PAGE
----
Lights, flowers and decoration fill the streets around the capital as Hanoians count down the days to the Lunar New Year of the Snake.

Streets around Hoan Kiem Lake are a collage of reds, pinks and yellows as workers put the finishing touches to the ornamental trees and flower pots that line the pavements.

The newly created small gardens and Chuc Mung Nam Moi (Happy New Year) flower displays are a must-see for people of all ages and make a good photo opportunity. The recent warm and sunny weather adds to the exciting festive atmosphere.

Even the huge amount of traffic congestion can’t spoil the party mood.

Hanoi is ready to celebrate the most important festival of the year, which will last from February 10 to 17 this year.

“We have adorned 56 streets around Hanoi with lights, flags, flowers and banners to celebrate the Lunar New Year 2013,” says Tran Trong Hieu, head of the municipal Construction Department’s Environment Section.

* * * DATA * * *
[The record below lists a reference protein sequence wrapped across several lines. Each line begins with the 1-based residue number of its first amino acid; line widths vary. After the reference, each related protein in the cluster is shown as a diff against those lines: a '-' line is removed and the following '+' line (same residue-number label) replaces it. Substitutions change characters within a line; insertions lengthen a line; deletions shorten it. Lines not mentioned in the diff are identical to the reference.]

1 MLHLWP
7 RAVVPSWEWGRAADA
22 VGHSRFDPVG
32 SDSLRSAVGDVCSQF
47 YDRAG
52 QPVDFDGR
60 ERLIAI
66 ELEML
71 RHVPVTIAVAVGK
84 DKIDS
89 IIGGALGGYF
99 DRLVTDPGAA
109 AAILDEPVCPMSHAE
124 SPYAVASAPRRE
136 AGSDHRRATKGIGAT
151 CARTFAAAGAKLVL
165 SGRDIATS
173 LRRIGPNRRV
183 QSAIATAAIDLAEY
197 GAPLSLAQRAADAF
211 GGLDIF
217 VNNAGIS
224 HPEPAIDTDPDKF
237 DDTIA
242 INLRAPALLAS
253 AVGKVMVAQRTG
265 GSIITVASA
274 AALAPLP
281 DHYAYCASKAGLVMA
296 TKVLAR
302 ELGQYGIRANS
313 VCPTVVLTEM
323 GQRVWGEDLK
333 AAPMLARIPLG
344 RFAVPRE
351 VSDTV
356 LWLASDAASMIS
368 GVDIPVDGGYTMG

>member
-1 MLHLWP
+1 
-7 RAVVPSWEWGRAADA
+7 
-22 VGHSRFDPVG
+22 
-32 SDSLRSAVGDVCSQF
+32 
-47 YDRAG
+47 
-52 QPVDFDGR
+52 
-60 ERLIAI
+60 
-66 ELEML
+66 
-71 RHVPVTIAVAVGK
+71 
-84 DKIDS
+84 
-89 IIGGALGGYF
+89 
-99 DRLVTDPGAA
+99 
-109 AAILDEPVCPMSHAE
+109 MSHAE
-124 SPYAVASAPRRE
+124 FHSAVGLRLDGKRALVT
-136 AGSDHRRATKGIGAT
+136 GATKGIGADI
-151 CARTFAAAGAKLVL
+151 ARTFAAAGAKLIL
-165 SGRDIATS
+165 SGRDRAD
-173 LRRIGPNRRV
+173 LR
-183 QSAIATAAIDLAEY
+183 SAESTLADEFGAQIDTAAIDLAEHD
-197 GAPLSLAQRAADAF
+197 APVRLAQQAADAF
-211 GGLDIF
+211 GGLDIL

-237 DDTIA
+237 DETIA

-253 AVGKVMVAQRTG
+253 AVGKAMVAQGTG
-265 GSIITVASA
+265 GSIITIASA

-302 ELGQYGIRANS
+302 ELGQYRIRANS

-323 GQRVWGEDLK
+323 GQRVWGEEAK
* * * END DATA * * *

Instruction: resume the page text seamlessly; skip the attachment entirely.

“ Ba Dinh Square and the area around President Ho Chi Minh Mausoleum, where culture and art performances will take place, have also been decorated with lights, flowers and ornamental plants.”

People have flooded the streets to make last minute purchases. Their long shopping lists include traditional food, snacks, drinks, gifts, plants, decorations, cleaning equipment and smart clothes.

Markets are well-stocked with Buddha statues, bananas, mangoes, pommels, kumquats, and dragon fruit. These goods are required to build up a traditional mam ngu qua (five-fruit tray), which is an indispensable item on the ancestral altar of every Vietnamese family.

This offering during Tet symbolises the respect and gratitude of the Vietnamese to their ancestors and Heaven and Earth.

Once everything else has been bought, it is time to take a relaxing walk through the city’s flower markets and pick out some beautiful decorations for the house.

Ornamental kumquat and peach trees are also indispensable for decorating the house during Tet in Hanoi .

The flower market in Hang Luoc Street which usually opens from 5am-9pm, pulls in crowds to the already busy Old Quarter. Around the corner, Hang Ma Street sells decorative stuff and envelopes for “lucky money”, while Hang Duong and Hang Buom are crowded with shops selling sweets and treats.

The result is chaotic scenes of traffic, crowds and noise, which show that Tet is here at last.-VNA